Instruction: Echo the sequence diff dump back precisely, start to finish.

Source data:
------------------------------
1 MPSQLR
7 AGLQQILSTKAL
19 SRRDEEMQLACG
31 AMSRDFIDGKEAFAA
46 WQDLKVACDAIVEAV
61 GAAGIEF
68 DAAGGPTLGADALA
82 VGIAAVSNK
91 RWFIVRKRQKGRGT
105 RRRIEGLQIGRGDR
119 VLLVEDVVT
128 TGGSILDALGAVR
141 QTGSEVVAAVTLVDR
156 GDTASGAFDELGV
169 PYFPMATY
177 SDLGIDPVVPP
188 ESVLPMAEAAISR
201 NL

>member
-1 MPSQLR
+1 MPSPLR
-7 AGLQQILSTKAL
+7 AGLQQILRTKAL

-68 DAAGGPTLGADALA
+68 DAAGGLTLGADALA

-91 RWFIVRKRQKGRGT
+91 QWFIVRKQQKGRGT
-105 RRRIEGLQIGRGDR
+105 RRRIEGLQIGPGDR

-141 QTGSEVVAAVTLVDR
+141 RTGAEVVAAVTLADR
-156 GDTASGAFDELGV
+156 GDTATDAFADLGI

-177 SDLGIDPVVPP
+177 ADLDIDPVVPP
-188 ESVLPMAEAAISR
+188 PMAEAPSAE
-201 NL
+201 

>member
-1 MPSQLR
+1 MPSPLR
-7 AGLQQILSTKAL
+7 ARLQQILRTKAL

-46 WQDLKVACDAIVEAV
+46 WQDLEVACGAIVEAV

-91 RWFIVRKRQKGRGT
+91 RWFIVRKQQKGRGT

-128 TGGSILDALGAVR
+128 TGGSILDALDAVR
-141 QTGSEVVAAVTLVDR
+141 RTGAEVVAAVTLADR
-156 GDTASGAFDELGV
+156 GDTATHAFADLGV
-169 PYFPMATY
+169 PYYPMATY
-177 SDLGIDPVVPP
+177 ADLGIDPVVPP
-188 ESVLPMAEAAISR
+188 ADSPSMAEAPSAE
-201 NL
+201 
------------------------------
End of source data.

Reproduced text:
1 MPSQLR
7 AGLQQILSTKAL
19 SRRDEEMQLACG
31 AMSRDFIDGKEAFAA
46 WQDLKVACDAIVEAV
61 GAAGIEF
68 DAAGGPTLGADALA
82 VGIAAVSNK
91 RWFIVRKRQKGRGT
105 RRRIEGLQIGRGDR
119 VLLVEDVVT
128 TGGSILDALGAVR
141 QTGSEVVAAVTLVDR
156 GDTASGAFDELGV
169 PYFPMATY
177 SDLGIDPVVPP
188 ESVLPMAEAAISR
201 NL

>member
-1 MPSQLR
+1 MPSPLR
-7 AGLQQILSTKAL
+7 AGLQQILRTKAL

-68 DAAGGPTLGADALA
+68 DAAGGLTLGADALA

-91 RWFIVRKRQKGRGT
+91 QWFIVRKQQKGRGT
-105 RRRIEGLQIGRGDR
+105 RRRIEGLQIGPGDR

-141 QTGSEVVAAVTLVDR
+141 RTGAEVVAAVTLADR
-156 GDTASGAFDELGV
+156 GDTATDAFADLGI

-177 SDLGIDPVVPP
+177 ADLDIDPVVPP
-188 ESVLPMAEAAISR
+188 PMAEAPSAE
-201 NL
+201 

>member
-1 MPSQLR
+1 MPSPLR
-7 AGLQQILSTKAL
+7 ARLQQILRTKAL

-46 WQDLKVACDAIVEAV
+46 WQDLEVACGAIVEAV

-91 RWFIVRKRQKGRGT
+91 RWFIVRKQQKGRGT

-128 TGGSILDALGAVR
+128 TGGSILDALDAVR
-141 QTGSEVVAAVTLVDR
+141 RTGAEVVAAVTLADR
-156 GDTASGAFDELGV
+156 GDTATHAFADLGV
-169 PYFPMATY
+169 PYYPMATY
-177 SDLGIDPVVPP
+177 ADLGIDPVVPP
-188 ESVLPMAEAAISR
+188 ADSPSMAEAPSAE
-201 NL
+201 